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Effect of the Addition of Donkey Milk on the Acceptability of Caciotta Cow Cheese

School of Agricultural, Forestry, Food and Environmental Sciences (SAFE), University of Basilicata, 85100 Potenza, Italy
Author to whom correspondence should be addressed.
Animals 2022, 12(11), 1444;
Submission received: 21 April 2022 / Revised: 30 May 2022 / Accepted: 1 June 2022 / Published: 3 June 2022
(This article belongs to the Section Animal Nutrition)



Simple Summary

Caciotta is a very popular cheese in Italy that can be made with cow, sheep, goat or buffalo milk. In this study, we investigated the effects of donkeys’ milk addition in the production of this cheese, considering a short- and a medium-ripening period. Two batches were considered for cheesemaking: cows’ milk only and cows’ milk with the addition of 5% donkey’s milk. With the longest ripening period, the cheese with donkey milk received the highest ratings for color, aroma, flavor, and overall liking.


This study investigated the effects of adding donkey milk in cheesemaking on the acceptability of a Caciotta cow cheese after 10 and 45 days of ripening. The cheeses produced were: a control cheese with cow’s milk only and experimental cheese with the addition of 5% donkey’s milk. The acceptability of Caciotta was determined by the judgement of 80 habitual cheese consumers. The acceptability of the Caciotta cheese was significantly influenced by the addition of donkey milk, with the exception of the texture parameter. At a ripening time of 10 days, the control cheese scored significantly higher than the experimental cheese for aroma, flavor and overall liking; conversely, at the longest time, the experimental cheese had significantly higher scores for color, aroma, flavor, and overall liking. Our results confirm that the use of donkey milk in cheesemaking can improve cheese acceptability. In addition, the known benefits of using donkey milk in cheesemaking, such as the reduction of blowing defects and the probiotic properties, could increase interest in innovative products among both processors and consumers. Processors could reduce, if not eliminate, the use of additives in cheesemaking, while cheese could also appeal to consumers of probiotic and fermented products.

1. Introduction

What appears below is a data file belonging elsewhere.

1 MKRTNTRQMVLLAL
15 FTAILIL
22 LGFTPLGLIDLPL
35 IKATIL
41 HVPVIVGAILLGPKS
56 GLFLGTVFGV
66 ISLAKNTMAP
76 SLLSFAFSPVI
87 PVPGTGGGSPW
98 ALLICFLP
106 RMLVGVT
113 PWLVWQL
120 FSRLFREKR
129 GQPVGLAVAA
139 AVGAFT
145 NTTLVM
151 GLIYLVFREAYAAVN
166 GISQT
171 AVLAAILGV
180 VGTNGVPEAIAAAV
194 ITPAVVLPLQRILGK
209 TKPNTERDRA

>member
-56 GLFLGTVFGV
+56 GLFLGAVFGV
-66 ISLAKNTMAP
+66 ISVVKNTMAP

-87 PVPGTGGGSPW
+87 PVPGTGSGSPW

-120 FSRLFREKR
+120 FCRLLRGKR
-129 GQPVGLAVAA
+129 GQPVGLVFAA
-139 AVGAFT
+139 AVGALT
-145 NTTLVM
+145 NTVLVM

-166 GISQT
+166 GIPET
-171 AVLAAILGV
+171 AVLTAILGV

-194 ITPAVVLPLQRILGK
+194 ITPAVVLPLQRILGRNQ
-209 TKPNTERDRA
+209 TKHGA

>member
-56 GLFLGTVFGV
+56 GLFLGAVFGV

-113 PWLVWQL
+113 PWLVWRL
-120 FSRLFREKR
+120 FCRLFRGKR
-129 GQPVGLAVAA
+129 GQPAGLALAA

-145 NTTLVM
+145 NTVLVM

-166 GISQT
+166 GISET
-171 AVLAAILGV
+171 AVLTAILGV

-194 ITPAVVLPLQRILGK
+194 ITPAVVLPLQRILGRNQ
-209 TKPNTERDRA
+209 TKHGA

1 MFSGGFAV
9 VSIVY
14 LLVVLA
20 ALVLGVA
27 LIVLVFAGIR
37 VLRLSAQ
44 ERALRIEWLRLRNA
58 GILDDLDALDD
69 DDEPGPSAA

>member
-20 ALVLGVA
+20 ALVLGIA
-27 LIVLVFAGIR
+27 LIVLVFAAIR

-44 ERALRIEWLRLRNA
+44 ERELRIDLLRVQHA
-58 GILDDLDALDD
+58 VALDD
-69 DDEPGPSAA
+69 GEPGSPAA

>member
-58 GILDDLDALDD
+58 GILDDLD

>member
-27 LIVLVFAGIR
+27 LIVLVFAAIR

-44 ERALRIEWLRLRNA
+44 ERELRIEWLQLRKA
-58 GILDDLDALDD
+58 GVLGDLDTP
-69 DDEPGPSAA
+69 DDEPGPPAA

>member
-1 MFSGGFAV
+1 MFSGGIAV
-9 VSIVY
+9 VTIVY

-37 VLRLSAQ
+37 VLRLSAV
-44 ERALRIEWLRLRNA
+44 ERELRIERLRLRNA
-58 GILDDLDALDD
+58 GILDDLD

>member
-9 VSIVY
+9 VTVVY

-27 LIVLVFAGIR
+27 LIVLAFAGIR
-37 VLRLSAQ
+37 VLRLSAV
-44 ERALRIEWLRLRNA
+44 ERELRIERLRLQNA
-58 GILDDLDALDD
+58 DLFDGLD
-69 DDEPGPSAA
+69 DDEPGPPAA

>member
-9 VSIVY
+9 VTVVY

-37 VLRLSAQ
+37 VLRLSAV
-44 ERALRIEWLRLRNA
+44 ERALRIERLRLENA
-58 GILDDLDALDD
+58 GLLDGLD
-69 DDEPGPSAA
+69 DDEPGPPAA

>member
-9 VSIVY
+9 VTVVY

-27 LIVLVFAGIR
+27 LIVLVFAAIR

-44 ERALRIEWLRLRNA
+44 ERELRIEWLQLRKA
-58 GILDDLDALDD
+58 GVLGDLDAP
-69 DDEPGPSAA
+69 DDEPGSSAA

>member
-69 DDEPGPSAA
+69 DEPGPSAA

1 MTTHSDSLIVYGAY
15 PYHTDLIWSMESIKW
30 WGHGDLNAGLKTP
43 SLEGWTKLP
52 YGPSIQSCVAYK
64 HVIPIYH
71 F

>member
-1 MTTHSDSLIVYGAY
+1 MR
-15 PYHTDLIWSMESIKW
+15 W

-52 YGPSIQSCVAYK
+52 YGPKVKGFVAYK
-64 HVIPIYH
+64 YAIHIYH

Caciotta is a fresh or semi-hard cheese with a short (15–20 days) or long (2–6 months) maturation [1], whose production in Italy is about 23,000 tons per year [2]. This type of cheese is found in many geographical areas of Italy but is similar to other local cheeses [3] with different sensory characteristics, which also depend on the milk used: cow, sheep, goat, and buffalo milk. It is often made from a mixture of different types of milk, as they have different flavor profiles: cow’s milk is known to contain the least flavoring. In Tuscany, Caciotta is made mainly from cow’s milk, and a small amount is made from sheep’s milk, and it is probably the best-known variety in Italy. It has a sweet taste and a milky white paste, while the rind is usually straw-colored. In the Siena area, it is traditional to color the rind with tomatoes, while in the past even lamb’s blood was used. In Latium, Caciotta romana is made from sheep’s milk and has a soft, straw-white color and delicate taste. It can be eaten fresh, in which case it is called “primosale”, or it is left to mature for about fifteen days. In the Marche region, on the other hand, the Protected Designation of Origin “Casciotta d’Urbino” is made from 70% sheep’s milk and 30% cow’s milk; it has a sweet, slightly acidic milk taste, and its texture is soft and crumbly [4]. Caciotta made from goat’s milk is produced in both Campania and Sicily and has a very strong flavor due to the goat’s milk, giving it notes of wild plants. Caciotta made from buffalo milk is produced in the regions of Latium and Campania and has the typical aftertaste of buffalo milk, slightly acidic but sweet; its paste is white, and the texture is soft and compact. Caciotta cheese is made from pasteurized or raw whole milk and is usually inoculated with thermophilic and/or mesophilic lactic acid bacteria. It has a cylindrical shape (4 to 8 cm high and 8 to 16 cm in diameter), and weighs 0.8 to 2.0 kg, usually 1 kg, with a dark ivory crust and a lighter compact interior [5]. The sensory characteristics of Caciotta depend on the biochemical and microbiological activities that follow each other during ripening. At this stage, the sensory quality of Caciotta can be altered by aromas resulting from undesirable fermentation and by excessive concentrations of bitter oligopeptides [6]. The microbiota of cheese come from three sources: the native milk microbiota, the inoculated enzymes, and the cheesemaking environment [7]. A fundamental aspect affecting the microbiota is hygiene throughout the supply chain. Nowadays, different approaches are used to reduce the microbial load in order to ensure the safety of milk and cheese. Calasso et al. [6] demonstrated that the use of attenuated starters has a strong impact on the microbiota of Caciotta cheese. Bancalari et al. [1] found that the addition of an adjuvant aromatic culture, Lactobacillus paracasei 4341, during cheesemaking improved the aroma profile and the physicochemical and rheological properties of a medium-aged Caciotta cheese. Previous studies have tested donkey milk, used in percentages between 1 and 10%, as an inhibitor of late swelling by clostridia and coliforms in semi-hard ewes’ and goats’ milk cheeses [8,9,10], as well as in cheesemaking for innovative products [1,11,12] and in the production of fermented milk and innovative beverages [13]. Donkey milk inhibits the effect on microorganisms in a semi-hard cow milk cheese [10] such as in Grana [14] and Turkish Kashar cheese [15]. To date, no study has described the consumer response to a mixed Caciotta cheese made from cows’ and donkeys’ milk. In a similar semi-hard cow’s milk cheese with the addition of 7.5% donkey milk, Cosentino et al. [9] observed a significant reduction in swelling but no effect on acceptability. Paolino et al. [8] used two additions of donkey milk, 5 and 10%, in the production of a goat cheese and showed that in 45 days ripened cheese, the lower addition significantly improved some acceptance parameters.